You also realise why the Moroccans lead a rather more laid-back lifestyle than us. If you were called to prayer five times a day beginning and ending at sunrise and sunset, you’d probably feel a bit short on sleep and want to conserve your energy.

Friday, February 08, 2008


How not to say I Do

Now I’m as ready as the next person to ooh and aah over a beautiful bride as she glides from the church, but I’m not quite as keen on her during the year leading up to it. The tyrannical stamping of pre-satined feet makes some African dictatorships look positively benign as families and friends are bullied into bowing to the bride-to-be’s all-consuming desire for her ‘perfect day’. Look love, it’s just a wedding, life goes on afterwards and then it’s called a marriage, which you don’t seem to find half as appealing.

Is it just me who thinks that this fantasy wedding, pursued so relentlessly by brides-to-be, is a bit – well – silly? Already every high street has three bridal shops catering for their every whim, some so exclusive that you can’t just waltz in off the street, but must make an appointment before you get to try on that ‘perfect dress’ that will transform you into a fairytale princess.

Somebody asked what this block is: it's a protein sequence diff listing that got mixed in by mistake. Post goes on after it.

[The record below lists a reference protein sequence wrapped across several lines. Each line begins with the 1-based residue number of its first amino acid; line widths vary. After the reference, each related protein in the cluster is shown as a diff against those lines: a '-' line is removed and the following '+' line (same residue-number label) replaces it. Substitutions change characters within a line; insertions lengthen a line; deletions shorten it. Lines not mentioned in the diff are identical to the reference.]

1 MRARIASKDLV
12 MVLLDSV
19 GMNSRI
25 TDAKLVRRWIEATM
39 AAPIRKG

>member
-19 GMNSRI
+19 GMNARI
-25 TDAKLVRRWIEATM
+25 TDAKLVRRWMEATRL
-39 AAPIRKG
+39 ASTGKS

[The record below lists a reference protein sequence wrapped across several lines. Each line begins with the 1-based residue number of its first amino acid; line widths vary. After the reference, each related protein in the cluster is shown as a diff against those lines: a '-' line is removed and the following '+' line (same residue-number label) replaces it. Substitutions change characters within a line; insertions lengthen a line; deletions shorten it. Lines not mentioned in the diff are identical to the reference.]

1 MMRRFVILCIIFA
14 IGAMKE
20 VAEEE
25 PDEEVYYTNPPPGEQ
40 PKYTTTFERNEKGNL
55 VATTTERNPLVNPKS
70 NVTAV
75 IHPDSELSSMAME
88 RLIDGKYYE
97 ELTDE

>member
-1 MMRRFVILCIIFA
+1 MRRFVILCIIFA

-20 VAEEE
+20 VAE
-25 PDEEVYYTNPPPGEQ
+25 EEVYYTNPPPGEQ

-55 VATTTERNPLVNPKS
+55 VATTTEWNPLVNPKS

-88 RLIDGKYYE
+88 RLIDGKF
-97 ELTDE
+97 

But now apparently, the bride-to-be has come up with yet another plan to increase the chances of her getting her perfect day. It’s a pre-nuptial agreement for the bridesmaids. So, if you’re likely to be asked to act as one in the near future, not only will the bride-to-be expect you to squeeze into a pink taffeta monstrosity, manage the tantrums of the pageboy, but she also wants you to promise not to get fat, change your hairstyle or get a tan that leaves unsightly strap marks.